There's always that fear that the better the view, the worse the food. Would the fear be founded at Paramount?
Paramount has 360 degree views of London, from the 32nd floor of the Centre Point tower. You can see the bridges line up along the Thames, past the London Eye, the Gherkin and unwary Londoners sunbaking on their rooftops. It's fair to say it has a good view.
The food itself has to be put in context. Paramount was a private members club, which has recently been opened to the public. The dining room is slick and modern, designed by Tom Dixon (I don't know much - ok, anything - about him, but judging from his website, he seems to like these suction cap style things on the ceiling):
There's a sleek bar area, where you can just go for a drink, which leads on to the restaurant - both are frequented mostly by 30-something men in suits drinking from big wine glasses and 30-something women dressed up in the latest Karen Millen gear, preferably with a bit of sparkle. It still feels like it's mostly filled with its members at the moment. It's smart, even if it does feel just a teensy bit soulless. This feels more like a place run by a faceless "management" than somewhere the heart and soul of its creators is in every corner and on every plate - but the crowd are not here nuzzling up to their cocktails for that. They're here for the view and the scene, with a bit of fancy pants food on the side.
I joined my dining companions in the private Red Room, and watched the sky line change as the sun set and the city lights took over for the night shift. Not a bad way to spend an evening.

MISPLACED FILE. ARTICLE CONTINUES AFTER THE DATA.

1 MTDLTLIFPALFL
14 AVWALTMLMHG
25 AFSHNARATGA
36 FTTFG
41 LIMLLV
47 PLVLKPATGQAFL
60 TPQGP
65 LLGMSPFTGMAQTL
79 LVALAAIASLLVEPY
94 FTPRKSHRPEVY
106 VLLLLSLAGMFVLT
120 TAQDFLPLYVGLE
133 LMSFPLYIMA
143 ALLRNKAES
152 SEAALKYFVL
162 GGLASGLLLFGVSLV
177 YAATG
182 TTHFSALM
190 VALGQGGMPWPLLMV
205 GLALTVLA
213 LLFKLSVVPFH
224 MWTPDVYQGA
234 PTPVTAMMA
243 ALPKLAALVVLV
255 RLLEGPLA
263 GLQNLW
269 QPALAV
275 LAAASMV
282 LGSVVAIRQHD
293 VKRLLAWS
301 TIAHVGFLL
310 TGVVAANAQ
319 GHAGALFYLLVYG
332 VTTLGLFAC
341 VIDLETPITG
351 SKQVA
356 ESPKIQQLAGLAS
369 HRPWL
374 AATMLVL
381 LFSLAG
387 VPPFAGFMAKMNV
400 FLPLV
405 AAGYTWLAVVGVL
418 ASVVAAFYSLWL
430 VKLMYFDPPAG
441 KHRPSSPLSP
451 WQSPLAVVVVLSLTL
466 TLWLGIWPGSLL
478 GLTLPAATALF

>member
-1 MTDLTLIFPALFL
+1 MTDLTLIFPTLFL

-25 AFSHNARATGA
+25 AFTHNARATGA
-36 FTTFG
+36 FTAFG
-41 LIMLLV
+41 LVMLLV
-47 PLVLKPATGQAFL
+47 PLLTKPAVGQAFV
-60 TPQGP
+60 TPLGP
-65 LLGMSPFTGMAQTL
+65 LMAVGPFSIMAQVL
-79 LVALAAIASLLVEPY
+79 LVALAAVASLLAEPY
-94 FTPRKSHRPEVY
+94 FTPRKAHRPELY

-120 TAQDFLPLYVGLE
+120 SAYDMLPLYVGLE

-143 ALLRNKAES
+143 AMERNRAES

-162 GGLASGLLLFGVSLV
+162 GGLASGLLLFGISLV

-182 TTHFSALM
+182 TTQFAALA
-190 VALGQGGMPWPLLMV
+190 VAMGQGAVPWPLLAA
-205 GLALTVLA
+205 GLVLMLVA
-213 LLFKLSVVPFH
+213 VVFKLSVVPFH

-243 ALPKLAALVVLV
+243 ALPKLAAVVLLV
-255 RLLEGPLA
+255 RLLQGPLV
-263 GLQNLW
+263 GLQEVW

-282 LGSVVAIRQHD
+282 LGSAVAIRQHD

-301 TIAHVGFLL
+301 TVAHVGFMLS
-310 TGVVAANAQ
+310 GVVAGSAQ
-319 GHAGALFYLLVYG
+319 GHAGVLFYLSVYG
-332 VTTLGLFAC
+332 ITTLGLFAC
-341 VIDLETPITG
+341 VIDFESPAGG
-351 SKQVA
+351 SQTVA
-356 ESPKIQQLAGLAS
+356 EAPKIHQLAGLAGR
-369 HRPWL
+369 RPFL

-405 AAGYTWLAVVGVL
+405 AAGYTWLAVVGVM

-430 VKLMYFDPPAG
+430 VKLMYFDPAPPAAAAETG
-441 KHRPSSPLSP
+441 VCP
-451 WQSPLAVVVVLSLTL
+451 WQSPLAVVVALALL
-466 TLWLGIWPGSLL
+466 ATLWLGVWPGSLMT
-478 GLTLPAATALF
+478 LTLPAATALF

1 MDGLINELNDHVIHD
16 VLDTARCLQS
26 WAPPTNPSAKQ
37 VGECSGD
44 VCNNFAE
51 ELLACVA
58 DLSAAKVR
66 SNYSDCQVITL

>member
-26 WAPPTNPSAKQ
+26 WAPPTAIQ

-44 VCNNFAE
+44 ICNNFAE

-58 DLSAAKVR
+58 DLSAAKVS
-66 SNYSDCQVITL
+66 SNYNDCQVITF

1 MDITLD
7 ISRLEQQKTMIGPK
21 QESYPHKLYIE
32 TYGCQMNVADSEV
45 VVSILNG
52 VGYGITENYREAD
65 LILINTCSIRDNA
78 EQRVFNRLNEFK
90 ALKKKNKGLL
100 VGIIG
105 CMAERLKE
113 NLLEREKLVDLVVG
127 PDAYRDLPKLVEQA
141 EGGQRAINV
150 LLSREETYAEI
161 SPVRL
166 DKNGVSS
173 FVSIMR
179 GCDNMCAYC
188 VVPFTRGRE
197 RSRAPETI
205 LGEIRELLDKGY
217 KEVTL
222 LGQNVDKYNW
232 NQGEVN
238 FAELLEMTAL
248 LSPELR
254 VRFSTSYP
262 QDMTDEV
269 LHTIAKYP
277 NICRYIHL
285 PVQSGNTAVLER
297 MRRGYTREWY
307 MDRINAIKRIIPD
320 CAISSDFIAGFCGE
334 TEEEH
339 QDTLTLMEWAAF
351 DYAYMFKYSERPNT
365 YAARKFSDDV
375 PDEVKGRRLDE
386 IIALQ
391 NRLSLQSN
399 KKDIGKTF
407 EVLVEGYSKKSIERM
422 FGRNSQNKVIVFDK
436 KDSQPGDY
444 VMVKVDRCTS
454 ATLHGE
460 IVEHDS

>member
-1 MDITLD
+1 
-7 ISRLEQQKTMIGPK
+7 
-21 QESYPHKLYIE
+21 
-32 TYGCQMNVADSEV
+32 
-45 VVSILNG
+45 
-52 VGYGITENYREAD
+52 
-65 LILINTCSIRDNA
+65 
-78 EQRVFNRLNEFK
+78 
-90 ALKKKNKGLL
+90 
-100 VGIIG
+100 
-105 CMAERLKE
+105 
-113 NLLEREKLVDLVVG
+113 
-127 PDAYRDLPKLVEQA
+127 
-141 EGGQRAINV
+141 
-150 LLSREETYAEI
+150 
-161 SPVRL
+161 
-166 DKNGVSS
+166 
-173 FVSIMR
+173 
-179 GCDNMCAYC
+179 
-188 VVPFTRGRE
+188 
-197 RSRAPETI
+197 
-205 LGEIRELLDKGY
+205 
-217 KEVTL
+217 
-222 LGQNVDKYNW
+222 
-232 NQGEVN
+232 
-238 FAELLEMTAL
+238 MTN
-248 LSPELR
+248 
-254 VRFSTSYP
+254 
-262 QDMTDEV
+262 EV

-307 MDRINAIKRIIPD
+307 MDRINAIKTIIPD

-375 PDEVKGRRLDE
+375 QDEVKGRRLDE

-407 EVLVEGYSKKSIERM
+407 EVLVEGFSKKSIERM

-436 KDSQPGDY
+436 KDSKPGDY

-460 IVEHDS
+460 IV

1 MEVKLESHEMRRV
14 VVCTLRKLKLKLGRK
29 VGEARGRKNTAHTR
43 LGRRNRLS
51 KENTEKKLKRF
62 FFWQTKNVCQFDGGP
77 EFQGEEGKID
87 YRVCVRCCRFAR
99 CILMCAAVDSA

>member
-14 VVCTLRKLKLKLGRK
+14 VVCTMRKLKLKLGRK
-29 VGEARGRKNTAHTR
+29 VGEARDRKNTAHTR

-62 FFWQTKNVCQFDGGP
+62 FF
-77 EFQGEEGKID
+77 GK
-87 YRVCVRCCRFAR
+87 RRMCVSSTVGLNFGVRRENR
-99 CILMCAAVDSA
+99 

Head chef Colin Layfield has created a menu which reads like one temptation after another. It's seriously hard to choose based on the print alone. But then everything is executed with ultra modern presentation, which is either your thing or it's an irritation - black slates, rectangular plates, cylindrical shaped food etc. The style certainly matches the architecture.
After a gorgeous amuse bouche (cappuccino of asparagus veloute), my double baked Roquefort souffle (£9.50) had a rich and lovely flavour, if ever so slightly too dry.
My wild sea bass with potato gnocchi, samphire and caviar cream (£23.50) was a luxurious combination which I mostly loved - the fish and firm little gnocchi were cooked perfectly but the fish was overseasoned, particularly given not much was needed in combination with the salty caviar.
For dessert, my walnut tart (£9.50) was "quite nice" and came with a lovely Pink Lady apple strudel, sweet ginger custard and a really powerful cider sorbet (which I didn't like).
It's fussily presented, ambitious food and it's generally pretty good, but doesn't always hit the mark. However, you won't be able to complain that you make one just like it at home.
Service was lovely and unpretentious (although I was attending an event for my meal and found the front of house area near the bar slightly more cool and aloof when I visited anonymously with friends the following week).
Paramount is open for breakfast, lunch and dinner - or just for drinks at the bar to lap up the spectacular view. There's a decent looking bar food menu, and wine by the glass starts at £6.25 while cocktails are a whopping £11. There's also a narrow bar (more like a carpeted corridor really) wrapped around edges of the 33rd floor which will be an oyster and champagne bar ... again with the view.
Although Paramount is apparently open to the public, when I rang to put my name on the list for our drinks in the bar this week, the phone was answered by a rather toffy, unwelcoming man who, when he could not find my name in their system (I don't always get around as "Greedy Diva"), explained that only those who have been before with a member or have some kind of link in can get in for drinks. What the..? Just call first and maybe you'll work it out.
Paramount, Centre Point, 103 New Oxford St, Soho, WC1A 1DD (Tel: 020 7420 2900)
I dined in the Red Room as a guest of Paramount with other food bloggers.
For other places to eat with a great bird's eye view over London, see my earlier review of Galvin at Windows here.